December 12th, 2006
|11:38 am - Baking brownies and seeking the vegan cookie|
Last night, I went out shopping for groceries. I just needed a couple of things: milk, canola oil, and other odds and ends.
As I passed the bakery aisle, though, I thought about the craving Tina had been expressing for weeks: vegan cookies.
For those currently unaware of my living arrangement, I live with my vegan ex-girlfriend. It works out remarkably well, actually, despite the number of people who keep telling both of us that we're dooming ourselves to this or that terrible fate. We broke up almost two years ago at this point, and so far so good.
Living with a vegan roommate has had an effect on how and what I eat. I probably eat healthier by proximity, since I haven't cooked anything with egg in it for about three years, and I don't cook meat in the house (my initial reasoning was because I didn't want to use her dishes to cook meat, but it turned out that I really just like the fact that it's cleaner to never cook meat: no grease stains on the cabinets, no salmonella to worry about, etc.).
This also means that I have a really sharp eye for ingredients lists on food. Because Tina and I still occasionally share food and often make meals together, I tend to buy things that are vegan already. If I want to throw in something to make them healthy, like bacon, I can do that on my own (I do have pre-cooked meats in the house).
But in passing the baking aisle, I realized that I could slip down there and find some cookie mix that might just be vegan. I didn't have high hopes, but I knew that something might just be available.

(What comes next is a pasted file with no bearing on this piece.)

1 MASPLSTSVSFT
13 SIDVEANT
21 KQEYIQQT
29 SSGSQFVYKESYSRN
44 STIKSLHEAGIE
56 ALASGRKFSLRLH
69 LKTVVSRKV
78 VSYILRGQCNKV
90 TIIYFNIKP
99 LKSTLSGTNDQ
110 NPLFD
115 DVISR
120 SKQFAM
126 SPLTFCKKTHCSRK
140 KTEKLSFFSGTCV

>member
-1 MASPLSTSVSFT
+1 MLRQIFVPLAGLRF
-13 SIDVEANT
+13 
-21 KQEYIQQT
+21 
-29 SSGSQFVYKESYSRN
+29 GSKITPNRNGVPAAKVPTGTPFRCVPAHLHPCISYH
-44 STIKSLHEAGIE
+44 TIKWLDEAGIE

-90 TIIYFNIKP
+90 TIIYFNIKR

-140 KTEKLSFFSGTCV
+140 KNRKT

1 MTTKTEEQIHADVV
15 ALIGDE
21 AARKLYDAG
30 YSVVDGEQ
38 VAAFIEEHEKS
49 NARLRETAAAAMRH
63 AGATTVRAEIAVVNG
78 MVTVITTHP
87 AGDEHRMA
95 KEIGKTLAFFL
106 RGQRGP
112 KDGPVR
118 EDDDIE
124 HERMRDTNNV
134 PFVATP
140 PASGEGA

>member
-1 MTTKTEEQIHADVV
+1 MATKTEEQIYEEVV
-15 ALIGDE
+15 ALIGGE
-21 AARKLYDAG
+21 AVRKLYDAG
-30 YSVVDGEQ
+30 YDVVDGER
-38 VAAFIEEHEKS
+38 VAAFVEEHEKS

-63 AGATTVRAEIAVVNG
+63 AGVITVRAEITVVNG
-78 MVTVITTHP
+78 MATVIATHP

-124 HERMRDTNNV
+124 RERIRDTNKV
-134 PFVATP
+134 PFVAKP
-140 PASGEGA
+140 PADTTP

So down the aisle I went, seeking out the cookie mixes.
Some cookies are automatically off-limits: most anything from Nestle, Hershey's, or other name-brand manufacturers. I give them a quick once-over and am happy to see the wonderful allergen lists that they now have, that include big bold statements of "contains milk" or "contains egg". I imagine that being vegan is much easier now that those quick-references are available.
I went digging instead through the cast-offs of the cookie world: the Kroger-brand mixes, the nameless ones that people avoid because they're "substandard."
There, I came across a lone package of "double fudge brownie" mix. Lo and behold, the mix was vegan! Sure, it required an egg, but that's easily replaced with a small thing of applesauce. They weren't cookies, but I didn't think Tina would complain.
I kept digging through the packages, looking for some cookies that would be vegan. No such luck, I was finding. I grabbed a bag of chocolate chip cookie mix, though, and found that, while the mix as a whole was not vegan, it was the chips that made it non-vegan. I suddenly realized that I had a mix that I could turn into a bunch of vegan chocolate chip cookies if I replaced the chocolate in the mix with chocolate that didn't involve milk. So I sought some (again, off-brand) chocolate chunks that didn't have milk in them out and figured I could trade out the chips.